Why Heads of Agreement are important for Asset Purchase Agreements

A business can be sold by selling the shares or selling the assets. When the assets are being sold, rather than the shares, it is important for the buyer to ensure they know as much as they can about the assets they are buying and making sure they do not acquire any unexpected liabilities of the business. Once the structure has been agreed and the key terms negotiated it is time to finalise the legal documentation.

From a buyer’s point of view, it is often best to simply buy the assets of another company as this allows the Buyer to ‘cherry pick’ the assets they want and leave behind those they do not require. The Seller will normally try to structure the sale as a share sale as they mean the seller disposes of their business ‘lock, stock and barrel’. The Buyer may also prefer a share purchase but this is normally when the selling Company holds key contracts or accreditations in the name of the Company.

Once general foundations for a deal have been agreed, the parties will move towards drawing up heads of terms to document the terms on which they are willing to proceed.  

 

When should Heads of Terms be used?

Head of Terms are not a substitute for the detailed contract and will not be binding unless stated to be so. Heads of Terms should always be ‘subject to contract’ and when acting for the buyer, ‘subject to due diligence’. It may be that some cost is incurred in agreeing the heads of terms but this exercise could pay its reward in the long run as without a clear indication of the agreement, it will be an open playing field when drafting the substantive clauses of the purchase agreement.

Heads of Terms will usually include:

  • Whether a deposit is payable
  • The purchase price
  • The terms of when and how payment will be made
  • Whether the transaction is a sale of assets or a sale of shares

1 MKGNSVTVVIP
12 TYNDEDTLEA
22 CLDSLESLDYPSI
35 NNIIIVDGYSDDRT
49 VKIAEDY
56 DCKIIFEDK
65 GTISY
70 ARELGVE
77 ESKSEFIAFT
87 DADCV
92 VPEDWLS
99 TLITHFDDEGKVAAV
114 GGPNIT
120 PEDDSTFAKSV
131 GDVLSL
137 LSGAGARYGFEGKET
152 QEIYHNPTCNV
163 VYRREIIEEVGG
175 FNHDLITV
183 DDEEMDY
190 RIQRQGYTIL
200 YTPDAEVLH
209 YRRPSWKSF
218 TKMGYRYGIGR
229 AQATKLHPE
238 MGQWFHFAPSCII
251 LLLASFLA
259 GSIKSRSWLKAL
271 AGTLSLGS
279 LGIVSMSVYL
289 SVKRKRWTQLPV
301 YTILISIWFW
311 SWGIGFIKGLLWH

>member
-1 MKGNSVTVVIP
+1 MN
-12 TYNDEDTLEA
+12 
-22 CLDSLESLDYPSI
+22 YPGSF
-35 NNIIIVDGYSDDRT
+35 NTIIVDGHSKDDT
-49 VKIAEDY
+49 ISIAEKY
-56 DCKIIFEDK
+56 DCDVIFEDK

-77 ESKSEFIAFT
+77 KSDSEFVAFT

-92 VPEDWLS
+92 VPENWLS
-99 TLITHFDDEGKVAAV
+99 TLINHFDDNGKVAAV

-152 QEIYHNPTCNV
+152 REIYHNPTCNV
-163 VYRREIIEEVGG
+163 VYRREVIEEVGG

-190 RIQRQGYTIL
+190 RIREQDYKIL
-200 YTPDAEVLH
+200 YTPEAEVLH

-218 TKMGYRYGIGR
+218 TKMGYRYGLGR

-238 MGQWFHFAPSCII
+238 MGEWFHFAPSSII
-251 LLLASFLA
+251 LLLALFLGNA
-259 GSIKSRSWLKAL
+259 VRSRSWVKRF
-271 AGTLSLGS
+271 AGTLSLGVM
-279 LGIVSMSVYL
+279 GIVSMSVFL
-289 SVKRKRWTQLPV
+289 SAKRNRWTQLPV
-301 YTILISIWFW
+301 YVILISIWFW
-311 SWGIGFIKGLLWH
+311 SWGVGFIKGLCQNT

• What is included in the sale and anything that is specifically excluded
  • confidentiality provisions
  • Exclusivity provisions
  • Key Warranties and indemnities
  • Details of the premises – freehold or leasehold
  • Details of any major equipment leases
  • Details of any key employees or key intellectual property rights
  • A timetable for the deal

You may also be advised to include a duty of confidentiality in the Heads of Agreement (even if a separate NDA has already been signed) including not to use the information contained in the Heads for any other purpose apart from that intended.

Although much of the discussion between the buyer and seller is a matter of business negotiation it is an advantage for professional advisers to help structure the heads of terms from the outset. A sale or purchase of a business may seem like a rare occurrence in business life but not for good commercial solicitors. As a seller, you only get one chance to sell your business and as a buyer, a purchase rushed through without adequate investigation could be the last.

AMD are experienced commercial solicitors in Bristol. For more information on how we can help, call us today on 0117 962 1205.


This article is provided for general information purposes only and represents our understanding of the relevant law and practice as at the date of uploading. This article should not be relied upon as legal advice pertaining to any specific factual situation. Legal decisions should be made only after proper consultation with a legal professional of your choosing.

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